Kovalezhi Cheerampathoor Sankaran Paniker is born in Coimbatore,
Gives up his college education to take up a job with the Telegraph
Department, and later joins the Life Insurance Corporation of India,
to support his family after the death of his father.
Begins painting at the age of twelve.
Now seventeen, his work features in Madras Fine Arts Society’s
He is twenty-five when he begins his formal art education at
the Government School of Arts, Madras. It is here that Paniker
begins his fluid watercolour landscapes, drawing from the Kerala
He is appointed a teacher in his alma-mater.
Paniker establishes the Progressive Painters’ Association in Madras.
He experiments with post-Impressionism in the manner of Vincent van
Gogh and Paul Gauguin. It is during this period that biblical references
to Christ and Lazarus appear in his work. In these paintings, Paniker
restricts the use of colour and suspends the form in a monochromic
His trips to the West make him aware of his position in the ideological
struggle between the East and the West, invoking a desire to represent
indigenous traditions as an Indian artist. He begins to interpret
metaphysical and spiritual knowledge without being deemed
traditionalist—instead, invoking global recognition.
Paniker is nominated one of Nine Eminent Artists and made a member
of the executive board of Lalit Kala Akademi, New Delhi.
Travels to Paris where he meets Picasso.
At a one-man show at India House, London, his work is criticised for
lacking a deep ‘Indian-ness’.
Is made a fellow of the Royal Society for the Encouuragement of Arts,
Manufactures & Commerce, London.
His painting, Life of a Malabar Peasant, highlights the role of the
working class in the cultural imagination of India.
He begins to reject Western hegemony, increasingly characterised
by an enlargement of the head, elongated human figures, people in
groups, and a dark palette. They are similar to the artistic style of
Jamini Roy in terms of figuration and perspective. He takes charge as vice-principal of the art school.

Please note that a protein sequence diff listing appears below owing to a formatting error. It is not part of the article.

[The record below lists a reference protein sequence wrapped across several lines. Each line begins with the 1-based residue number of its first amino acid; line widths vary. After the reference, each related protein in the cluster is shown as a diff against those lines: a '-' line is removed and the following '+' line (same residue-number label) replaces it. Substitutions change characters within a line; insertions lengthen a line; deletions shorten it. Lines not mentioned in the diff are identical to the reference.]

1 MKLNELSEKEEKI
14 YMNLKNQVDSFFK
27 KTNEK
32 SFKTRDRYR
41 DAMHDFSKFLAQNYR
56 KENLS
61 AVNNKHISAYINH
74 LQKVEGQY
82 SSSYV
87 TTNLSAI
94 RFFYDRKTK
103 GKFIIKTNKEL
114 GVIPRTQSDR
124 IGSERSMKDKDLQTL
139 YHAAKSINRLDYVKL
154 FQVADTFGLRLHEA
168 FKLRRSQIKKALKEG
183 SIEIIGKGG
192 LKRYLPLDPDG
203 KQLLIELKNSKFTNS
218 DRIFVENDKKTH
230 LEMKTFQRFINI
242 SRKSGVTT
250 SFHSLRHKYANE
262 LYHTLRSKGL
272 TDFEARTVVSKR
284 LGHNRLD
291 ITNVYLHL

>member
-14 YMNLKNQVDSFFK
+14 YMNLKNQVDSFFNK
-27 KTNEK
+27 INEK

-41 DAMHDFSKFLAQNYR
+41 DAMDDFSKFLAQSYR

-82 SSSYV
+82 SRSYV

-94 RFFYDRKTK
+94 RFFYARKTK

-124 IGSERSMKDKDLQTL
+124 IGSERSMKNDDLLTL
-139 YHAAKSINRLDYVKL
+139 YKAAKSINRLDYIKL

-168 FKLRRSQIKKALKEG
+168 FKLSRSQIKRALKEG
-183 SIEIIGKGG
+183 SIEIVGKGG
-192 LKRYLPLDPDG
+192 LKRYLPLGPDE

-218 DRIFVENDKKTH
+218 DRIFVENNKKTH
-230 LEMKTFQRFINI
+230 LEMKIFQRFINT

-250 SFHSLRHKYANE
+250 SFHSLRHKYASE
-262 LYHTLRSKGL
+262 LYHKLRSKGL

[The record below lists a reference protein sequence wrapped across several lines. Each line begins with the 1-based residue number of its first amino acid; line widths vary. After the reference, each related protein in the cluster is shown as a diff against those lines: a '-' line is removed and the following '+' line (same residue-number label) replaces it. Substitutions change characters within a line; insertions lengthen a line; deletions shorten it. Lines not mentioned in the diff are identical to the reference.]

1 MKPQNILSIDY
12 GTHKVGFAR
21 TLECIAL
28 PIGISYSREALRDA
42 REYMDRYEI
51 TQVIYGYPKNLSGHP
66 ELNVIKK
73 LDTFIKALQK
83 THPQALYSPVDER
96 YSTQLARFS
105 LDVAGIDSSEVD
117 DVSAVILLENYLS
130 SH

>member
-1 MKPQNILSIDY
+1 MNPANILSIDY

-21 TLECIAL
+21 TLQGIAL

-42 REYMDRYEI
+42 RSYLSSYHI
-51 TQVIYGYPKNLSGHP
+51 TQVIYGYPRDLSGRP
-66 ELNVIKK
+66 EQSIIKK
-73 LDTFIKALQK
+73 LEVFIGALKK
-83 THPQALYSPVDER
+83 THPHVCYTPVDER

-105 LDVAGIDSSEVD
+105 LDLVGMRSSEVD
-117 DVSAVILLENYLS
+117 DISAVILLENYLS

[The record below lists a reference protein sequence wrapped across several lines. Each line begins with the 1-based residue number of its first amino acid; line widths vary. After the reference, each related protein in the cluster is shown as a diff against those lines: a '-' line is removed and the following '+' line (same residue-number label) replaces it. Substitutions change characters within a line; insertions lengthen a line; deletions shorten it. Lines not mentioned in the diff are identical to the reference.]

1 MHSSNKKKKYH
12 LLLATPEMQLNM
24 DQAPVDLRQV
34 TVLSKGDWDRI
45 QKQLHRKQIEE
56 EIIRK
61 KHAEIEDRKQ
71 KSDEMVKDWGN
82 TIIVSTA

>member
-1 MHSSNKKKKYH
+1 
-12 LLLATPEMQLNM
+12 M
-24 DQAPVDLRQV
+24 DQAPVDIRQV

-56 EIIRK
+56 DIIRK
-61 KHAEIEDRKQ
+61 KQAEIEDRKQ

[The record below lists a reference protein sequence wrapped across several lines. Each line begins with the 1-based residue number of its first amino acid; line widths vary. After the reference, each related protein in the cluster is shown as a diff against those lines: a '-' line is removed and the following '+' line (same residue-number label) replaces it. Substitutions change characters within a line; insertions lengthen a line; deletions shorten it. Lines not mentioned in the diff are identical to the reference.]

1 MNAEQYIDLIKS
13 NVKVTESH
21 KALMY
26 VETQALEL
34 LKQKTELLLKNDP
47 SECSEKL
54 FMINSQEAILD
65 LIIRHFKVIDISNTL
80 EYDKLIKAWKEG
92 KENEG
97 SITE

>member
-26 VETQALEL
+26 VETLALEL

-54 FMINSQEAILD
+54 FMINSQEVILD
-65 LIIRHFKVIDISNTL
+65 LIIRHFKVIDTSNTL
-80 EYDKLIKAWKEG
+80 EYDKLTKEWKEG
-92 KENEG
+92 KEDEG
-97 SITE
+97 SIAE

His painting Lumbini or Life of Buddha marks his departure towards an increasingly philosophical disposition, using iconographic symbols
of man in nature as represented by space. In terms of colour, his
canvases became light and foggy with pinkish pigments.
Is appointed principal of the Government School of Arts upon the
retirement of D. P. Roy Chowdhury.
His works are part of the national exhibition, Lalit Kala Akademi,
He attempts to compose and mould figures in the style of Ajanta frescos
in Blessed are the Peace-makers as part of his experimentation with
the mural and sculptural traditions of India.
Introduces figures for the first time into his geometricalised canvas.
Participated in the VI Biennale de Sao Paulo, Brazil.
Upgrades Government ‘School’ of Arts and Crafts to Government
‘College’ of Arts and Crafts, Madras.
Represents the Indian delegation as a member at the World Art Congress, New York. Travel across America and holds discussions
with artists as a guest of its State Department.
Uses elements of Malayali script with diagrams, following Paul Klee,
marking the onset of his abstract visual discourse.
Begins his Words and Symbols series, using scriptural elements,
including phrases and diagrams derived from scientific propositions
or tantric diagrams such as the Hindu yantra (contraption). During
this time, he understood his lines to be representative of words and
symbols, synchronising the alphabet with the pictorial image. His
works henceforth carry these symbols.
Participates in the Tokyo International Exhibition, Japan
Forms the Artists’ Handicrafts Association.
Participates in the Festival Hall Exhibition, London.
Establishes and nurtures Cholamandal Artists’ Village, just outside
Madras, to bring together the practices of art and craft and provide
an alternative, self-dependent source of income for artists, as well as
to create a new community practice.
Participates in Venice Biennale, Italy.
Wins the national award of the Lalit Kala Akademi, New Delhi.
Retires from the Government College of Arts and Crafts, Madras.
Participates in the first International Triennale, New Delhi.
Participates in the second International Triennale, New Delhi.
Creates a work especially for an exhibition organised by the Indian
Pugwash Society that is viewed by Prime Minister Indira Gandhi.
Participates in the third International Triennale, New Delhi.
Is elected fellow of Lalit Kala Akademi.
Passes away in Madras on January 15.
Is part of the ‘Modern India’ exhibition organised by Institute Valencià
d’Art Modern and Casa Asia, in collaboration with the Ministry of
Culture at Valencia, Spain.
Is featured in DAG’s ground-breaking ‘Madras Modern: Regionalism
and Identity’ exhibition featuring artists associated with the Madras
School of Art and Cholamandal Artists’ Village.